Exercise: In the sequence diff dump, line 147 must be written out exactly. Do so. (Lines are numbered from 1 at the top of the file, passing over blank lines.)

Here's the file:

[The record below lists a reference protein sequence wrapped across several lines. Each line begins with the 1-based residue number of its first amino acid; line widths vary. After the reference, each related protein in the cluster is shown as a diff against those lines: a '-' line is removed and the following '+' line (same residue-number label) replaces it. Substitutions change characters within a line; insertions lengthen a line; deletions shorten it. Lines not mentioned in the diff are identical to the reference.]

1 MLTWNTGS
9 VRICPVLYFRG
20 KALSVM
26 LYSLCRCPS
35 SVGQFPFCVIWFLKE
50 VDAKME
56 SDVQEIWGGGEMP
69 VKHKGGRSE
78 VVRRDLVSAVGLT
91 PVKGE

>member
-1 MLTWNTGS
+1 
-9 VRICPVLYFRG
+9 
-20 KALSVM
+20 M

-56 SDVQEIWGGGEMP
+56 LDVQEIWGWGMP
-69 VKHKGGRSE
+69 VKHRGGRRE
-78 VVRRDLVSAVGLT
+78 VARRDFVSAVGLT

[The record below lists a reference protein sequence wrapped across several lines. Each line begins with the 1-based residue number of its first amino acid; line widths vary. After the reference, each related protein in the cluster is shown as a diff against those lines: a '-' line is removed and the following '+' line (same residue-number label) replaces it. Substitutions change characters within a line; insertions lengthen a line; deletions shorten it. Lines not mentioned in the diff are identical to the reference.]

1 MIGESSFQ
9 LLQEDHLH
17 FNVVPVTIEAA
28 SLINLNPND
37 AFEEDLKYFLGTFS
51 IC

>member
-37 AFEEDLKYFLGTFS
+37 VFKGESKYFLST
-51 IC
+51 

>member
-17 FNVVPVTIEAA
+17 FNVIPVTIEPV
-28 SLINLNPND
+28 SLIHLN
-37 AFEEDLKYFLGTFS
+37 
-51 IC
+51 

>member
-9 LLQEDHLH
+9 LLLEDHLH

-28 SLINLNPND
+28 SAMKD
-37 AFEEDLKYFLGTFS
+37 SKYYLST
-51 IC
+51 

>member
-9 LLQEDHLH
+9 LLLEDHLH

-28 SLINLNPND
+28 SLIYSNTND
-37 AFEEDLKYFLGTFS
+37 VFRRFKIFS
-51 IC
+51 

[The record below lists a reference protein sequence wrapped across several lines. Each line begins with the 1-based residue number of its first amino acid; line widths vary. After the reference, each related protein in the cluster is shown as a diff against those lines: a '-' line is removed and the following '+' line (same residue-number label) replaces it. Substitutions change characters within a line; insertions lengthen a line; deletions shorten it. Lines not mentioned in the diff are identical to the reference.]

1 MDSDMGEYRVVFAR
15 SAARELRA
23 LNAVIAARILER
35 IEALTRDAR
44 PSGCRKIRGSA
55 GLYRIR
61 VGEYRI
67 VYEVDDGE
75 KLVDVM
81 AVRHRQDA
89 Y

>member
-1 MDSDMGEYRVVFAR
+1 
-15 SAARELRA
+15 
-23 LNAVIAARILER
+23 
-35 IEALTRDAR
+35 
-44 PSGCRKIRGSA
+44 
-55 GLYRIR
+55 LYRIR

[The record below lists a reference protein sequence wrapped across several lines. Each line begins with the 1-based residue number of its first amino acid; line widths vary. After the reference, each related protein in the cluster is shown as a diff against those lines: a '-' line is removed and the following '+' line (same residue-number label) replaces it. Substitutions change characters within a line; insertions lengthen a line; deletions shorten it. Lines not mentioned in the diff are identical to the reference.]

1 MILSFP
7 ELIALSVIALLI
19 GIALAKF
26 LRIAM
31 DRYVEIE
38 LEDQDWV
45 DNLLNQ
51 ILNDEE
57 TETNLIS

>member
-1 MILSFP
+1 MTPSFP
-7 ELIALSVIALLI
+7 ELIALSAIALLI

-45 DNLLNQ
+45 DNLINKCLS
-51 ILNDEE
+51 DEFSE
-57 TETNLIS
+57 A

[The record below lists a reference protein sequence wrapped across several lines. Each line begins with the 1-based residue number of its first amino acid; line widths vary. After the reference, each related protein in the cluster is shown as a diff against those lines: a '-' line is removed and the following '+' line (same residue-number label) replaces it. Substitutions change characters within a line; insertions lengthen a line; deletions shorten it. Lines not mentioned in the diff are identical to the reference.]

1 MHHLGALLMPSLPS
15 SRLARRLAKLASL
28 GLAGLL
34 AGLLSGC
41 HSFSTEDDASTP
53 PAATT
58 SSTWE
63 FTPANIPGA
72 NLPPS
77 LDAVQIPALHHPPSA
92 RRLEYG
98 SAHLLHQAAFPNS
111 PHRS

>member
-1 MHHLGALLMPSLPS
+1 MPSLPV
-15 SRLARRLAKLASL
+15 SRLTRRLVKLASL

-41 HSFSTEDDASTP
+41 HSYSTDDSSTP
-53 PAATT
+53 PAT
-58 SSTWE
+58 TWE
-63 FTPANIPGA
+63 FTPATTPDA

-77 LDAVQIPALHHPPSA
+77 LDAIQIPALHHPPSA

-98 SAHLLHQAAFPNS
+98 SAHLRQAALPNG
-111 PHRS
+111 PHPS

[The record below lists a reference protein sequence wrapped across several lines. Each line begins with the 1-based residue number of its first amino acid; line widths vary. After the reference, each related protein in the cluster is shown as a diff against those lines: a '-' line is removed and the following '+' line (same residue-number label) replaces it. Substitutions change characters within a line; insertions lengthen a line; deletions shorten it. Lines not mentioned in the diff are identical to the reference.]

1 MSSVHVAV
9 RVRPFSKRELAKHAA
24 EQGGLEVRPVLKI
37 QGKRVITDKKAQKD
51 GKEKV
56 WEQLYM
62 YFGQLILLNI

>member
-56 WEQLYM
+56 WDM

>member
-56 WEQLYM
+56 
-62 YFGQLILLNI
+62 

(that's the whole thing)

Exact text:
37 QGKRVITDKKAQKD